I revel in my membership in the public library system.
I have a vivid memory of one perfect Library Day when I was seven years old. One of our regular family Saturday stops was the local library. It was a rainy gray day in the spring or the fall, cool enough to need a jacket but not too cool for comfort. I had gathered all the books I was allowed to check out, and hurried back to the car. As soon as I settled in the seat, I dove in and went away. That day it was a book about dinosaurs. I was mesmerized by the idea of dinosaurs (a common fascination for children, I think). I probably made my parents crazy with questions: How long is eighty feet? How wide is forty feet? And then I'd look around at whatever they used to show me those measurements and marvel at the idea of an animal that huge. In those days, previous readers' names and due dates were hand-written (by Miss Feeney, the prototypical 1950s librarian) on the cards in the sleeves inside the back covers. Those cards were interesting too. Who else, I wondered, touched these pages and read these words, and what did they think? Did they marvel too?
For a few years I had stopped visiting the library and I can't remember why. The need for immersion in book air was satisfied by plundering used bookstores (piles of books for $10!) but I began to accumulate far too many books and ended up donating two lawn-and-leaf bags of books to the Literacy Volunteers for their book sale so I could regain some shelf space at home.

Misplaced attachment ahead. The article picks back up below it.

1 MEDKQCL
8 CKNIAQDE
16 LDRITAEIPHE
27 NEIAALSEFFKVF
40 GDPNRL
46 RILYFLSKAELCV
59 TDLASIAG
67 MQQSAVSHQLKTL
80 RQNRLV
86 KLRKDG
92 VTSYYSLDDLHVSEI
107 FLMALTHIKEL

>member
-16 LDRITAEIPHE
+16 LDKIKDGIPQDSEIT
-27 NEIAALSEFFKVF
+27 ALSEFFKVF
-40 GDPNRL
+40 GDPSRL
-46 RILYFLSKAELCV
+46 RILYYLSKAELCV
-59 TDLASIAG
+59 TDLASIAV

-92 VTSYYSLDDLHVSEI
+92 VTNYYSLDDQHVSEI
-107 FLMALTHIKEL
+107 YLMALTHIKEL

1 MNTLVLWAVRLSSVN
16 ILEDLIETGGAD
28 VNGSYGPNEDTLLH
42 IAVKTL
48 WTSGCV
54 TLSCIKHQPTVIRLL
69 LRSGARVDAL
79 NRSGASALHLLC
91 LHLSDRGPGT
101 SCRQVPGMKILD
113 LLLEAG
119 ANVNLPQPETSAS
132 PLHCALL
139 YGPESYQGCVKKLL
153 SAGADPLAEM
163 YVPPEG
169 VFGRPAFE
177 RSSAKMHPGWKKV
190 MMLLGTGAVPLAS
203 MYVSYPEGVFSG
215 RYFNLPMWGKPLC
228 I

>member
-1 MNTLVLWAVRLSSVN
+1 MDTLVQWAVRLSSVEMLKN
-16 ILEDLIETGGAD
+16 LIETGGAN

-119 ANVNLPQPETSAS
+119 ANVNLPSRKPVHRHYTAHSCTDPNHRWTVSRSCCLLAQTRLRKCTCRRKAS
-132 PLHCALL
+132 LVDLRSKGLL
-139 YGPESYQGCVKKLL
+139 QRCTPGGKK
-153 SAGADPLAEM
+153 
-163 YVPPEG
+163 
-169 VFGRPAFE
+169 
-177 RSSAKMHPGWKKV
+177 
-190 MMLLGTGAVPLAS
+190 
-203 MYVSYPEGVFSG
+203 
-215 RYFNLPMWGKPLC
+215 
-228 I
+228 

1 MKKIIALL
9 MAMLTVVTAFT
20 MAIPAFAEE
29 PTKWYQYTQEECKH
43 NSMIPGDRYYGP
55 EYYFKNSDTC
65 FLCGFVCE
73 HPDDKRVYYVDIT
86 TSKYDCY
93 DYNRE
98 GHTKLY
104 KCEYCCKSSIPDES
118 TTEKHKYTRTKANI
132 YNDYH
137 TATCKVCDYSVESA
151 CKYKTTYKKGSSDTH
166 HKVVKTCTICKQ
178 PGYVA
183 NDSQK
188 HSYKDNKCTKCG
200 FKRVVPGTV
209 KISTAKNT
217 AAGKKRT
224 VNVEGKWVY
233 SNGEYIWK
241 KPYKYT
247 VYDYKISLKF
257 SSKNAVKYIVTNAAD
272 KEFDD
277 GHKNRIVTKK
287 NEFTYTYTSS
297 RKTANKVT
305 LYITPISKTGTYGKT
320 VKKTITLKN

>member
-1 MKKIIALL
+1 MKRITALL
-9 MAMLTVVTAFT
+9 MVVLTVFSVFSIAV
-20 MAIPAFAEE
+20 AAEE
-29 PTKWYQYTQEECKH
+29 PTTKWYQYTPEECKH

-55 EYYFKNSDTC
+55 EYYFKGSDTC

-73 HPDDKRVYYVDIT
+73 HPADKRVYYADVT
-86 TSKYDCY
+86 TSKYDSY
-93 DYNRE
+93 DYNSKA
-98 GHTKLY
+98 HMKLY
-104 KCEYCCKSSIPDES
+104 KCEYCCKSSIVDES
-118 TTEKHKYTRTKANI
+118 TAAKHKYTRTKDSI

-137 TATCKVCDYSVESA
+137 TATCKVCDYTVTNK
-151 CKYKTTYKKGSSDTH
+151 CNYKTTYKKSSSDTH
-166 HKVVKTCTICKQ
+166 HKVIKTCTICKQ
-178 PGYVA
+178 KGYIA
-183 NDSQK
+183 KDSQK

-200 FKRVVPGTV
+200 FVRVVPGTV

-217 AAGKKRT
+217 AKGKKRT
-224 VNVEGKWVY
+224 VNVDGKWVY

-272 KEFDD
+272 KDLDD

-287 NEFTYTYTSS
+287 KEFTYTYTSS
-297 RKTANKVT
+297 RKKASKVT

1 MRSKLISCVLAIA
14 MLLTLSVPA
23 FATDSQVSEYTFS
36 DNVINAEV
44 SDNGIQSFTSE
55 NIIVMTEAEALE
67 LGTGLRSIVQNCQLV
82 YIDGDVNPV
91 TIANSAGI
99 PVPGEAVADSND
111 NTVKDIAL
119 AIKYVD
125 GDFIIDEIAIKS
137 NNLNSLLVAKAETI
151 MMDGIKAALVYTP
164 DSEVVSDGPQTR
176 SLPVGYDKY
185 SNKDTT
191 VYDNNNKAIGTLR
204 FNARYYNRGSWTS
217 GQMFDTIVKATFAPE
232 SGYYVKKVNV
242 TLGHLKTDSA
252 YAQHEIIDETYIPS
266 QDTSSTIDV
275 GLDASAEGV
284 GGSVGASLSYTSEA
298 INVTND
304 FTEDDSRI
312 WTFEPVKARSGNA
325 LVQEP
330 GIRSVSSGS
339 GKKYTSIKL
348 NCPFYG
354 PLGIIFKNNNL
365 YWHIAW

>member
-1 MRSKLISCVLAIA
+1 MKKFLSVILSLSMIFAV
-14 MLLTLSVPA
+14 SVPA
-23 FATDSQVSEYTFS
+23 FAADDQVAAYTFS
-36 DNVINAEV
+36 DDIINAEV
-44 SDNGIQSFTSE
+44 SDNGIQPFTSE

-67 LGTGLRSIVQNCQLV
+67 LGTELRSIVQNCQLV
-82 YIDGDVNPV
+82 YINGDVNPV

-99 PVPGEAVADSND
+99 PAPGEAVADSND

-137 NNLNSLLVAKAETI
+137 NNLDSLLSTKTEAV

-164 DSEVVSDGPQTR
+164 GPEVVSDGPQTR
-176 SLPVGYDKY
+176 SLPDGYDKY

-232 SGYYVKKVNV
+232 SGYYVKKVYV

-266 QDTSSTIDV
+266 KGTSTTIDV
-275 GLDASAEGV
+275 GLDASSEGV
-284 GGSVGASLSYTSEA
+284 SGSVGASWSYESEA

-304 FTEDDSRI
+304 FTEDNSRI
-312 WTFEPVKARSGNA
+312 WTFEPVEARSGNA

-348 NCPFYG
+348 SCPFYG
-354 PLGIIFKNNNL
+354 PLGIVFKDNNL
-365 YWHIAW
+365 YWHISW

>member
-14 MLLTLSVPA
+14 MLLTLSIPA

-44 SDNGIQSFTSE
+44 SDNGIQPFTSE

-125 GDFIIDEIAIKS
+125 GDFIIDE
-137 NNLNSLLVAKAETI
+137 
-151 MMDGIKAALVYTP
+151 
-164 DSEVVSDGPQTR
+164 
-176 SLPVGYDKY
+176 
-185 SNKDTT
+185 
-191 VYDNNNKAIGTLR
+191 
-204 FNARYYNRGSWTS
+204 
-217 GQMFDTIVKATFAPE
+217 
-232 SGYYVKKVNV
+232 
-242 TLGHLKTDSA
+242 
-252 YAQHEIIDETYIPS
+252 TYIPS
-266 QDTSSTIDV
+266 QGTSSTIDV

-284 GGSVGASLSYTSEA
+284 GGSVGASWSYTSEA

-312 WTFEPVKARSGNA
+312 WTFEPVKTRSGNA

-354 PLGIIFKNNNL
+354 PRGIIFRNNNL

Every time I walk into the old place that is my current local library, I stop for a minute and look around with quiet glee. All the hours and hours of pleasure, in one building, for free! My local library is the perfect library building (although any building is good if it has books in it). I prefer old house conversions over modern perfectly-styled-for-library-use buildings.
I have always loved creaky-floored libraries all redolent of book-scent; I like some history and character around me as I pore over the titles, all wrapped in their crackly mylar coverings. I love that I need the battered old stepstool to reach the uppermost shelves near the ten-foot ceiling. I love that there's an old round oak claw-foot table with mismatched chairs where I can sit to review my choices, and a needlepoint-seated rocker near the fireplace. Oh, comfort! Oh, atmosphere!
I was there just yesterday. I stopped on my way home from work to retrieve a couple of books that I'd ordered online from other locations in the library system. The best library trips are the ones that send me home with an armload, and yesterday was one of those; more of my online orders had arrived since the email notification had reached me. A wonderful thing, this online browsing of every book in the whole regional system. Click a check-box and know that a book is on its way to me from thirty miles away. For free. Other modern improvements . . . the free internet access and the DVDs for lending are good, but for me, it's all about the books.
As I checked out, I said to the clerk, "Oh boy. And it's Friday!"
No Miss Feeney, this pierced young lady, but a bibliophile all the same, she responded with that particular pleasure, "Yeah! The whole weekend for books!"